Saying games of truth were merely power relations would be a horrible exaggeration
     Full Idea: When I talk about power relations and games of truth, I am absolutely not saying that games of truth are just concealed power relations - that would be a horrible exaggeration.
     From: Michel Foucault (Ethics of the Concern for Self as Freedom [1984], p.296)
     A reaction: I take this to be a denial of the more absurd forms of relativism. I think there is an interesting convergence between this kind of continental thinking, and the social view of justification found in the later work of Alvin Goldman.
15. Nature of Minds / B. Features of Minds / 1. Consciousness / a. Consciousness
Unlike Marxists, Foucault explains thought internally, without deference to conscious ideas
     Full Idea: Unlike Marxists, Foucault's project is to offer an internal account of human thinking, without assuming a privileged status for the conscious content of that thought.
     From: report of Michel Foucault (works [1978]) by Gary Gutting - Foucault: a very short introduction 4
     A reaction: His project is historical. Personally I resent anyone who claims to understand my thought better than I do. I suppose my intellectual duty is to read Foucault, and see (honestly) whether his project applies to me.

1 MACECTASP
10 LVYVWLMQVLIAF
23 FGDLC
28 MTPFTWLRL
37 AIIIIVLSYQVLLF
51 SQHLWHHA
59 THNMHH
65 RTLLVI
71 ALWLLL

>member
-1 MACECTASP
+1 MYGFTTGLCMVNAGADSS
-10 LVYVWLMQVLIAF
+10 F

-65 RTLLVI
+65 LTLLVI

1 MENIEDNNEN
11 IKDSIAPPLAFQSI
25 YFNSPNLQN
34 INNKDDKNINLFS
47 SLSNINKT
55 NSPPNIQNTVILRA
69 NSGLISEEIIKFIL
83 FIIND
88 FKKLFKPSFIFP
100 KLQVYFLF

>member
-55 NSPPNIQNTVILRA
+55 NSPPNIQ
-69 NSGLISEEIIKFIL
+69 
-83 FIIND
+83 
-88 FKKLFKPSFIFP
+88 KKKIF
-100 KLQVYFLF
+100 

16. Persons / E. Rejecting the Self / 2. Self as Social Construct
A subject is a form which can change, in (say) political or sexual situations
     Full Idea: The subject is not a substance but a form, which is not always identical to itself. You do not have the same relation to yourself when you go to vote and when you seek to fulfil your desires in a sexual relationship.
     From: Michel Foucault (Ethics of the Concern for Self as Freedom [1984], p.290)
     A reaction: I don't think I believe this. If it were true, the concept of 'sexual politics' would mean nothing to me. A brutal or sympathetic nature is likely to express itself in both situations.
18. Thought / A. Modes of Thought / 3. Emotions / a. Nature of emotions
Feelings are not unchanging, but have a history (especially if they are noble)
     Full Idea: We believe that feelings are immutable, but every sentiment, particularly the most noble and disinterested, has a history.
     From: Michel Foucault (Nietzsche, Genealogy, History [1971], p.86), quoted by Johanna Oksala - How to Read Foucault 5
     A reaction: This is the sort of remark that makes me think Foucault is worth reading. Aristotle thought you could teach correct feelings. That implies that you can also teach incorrect feelings.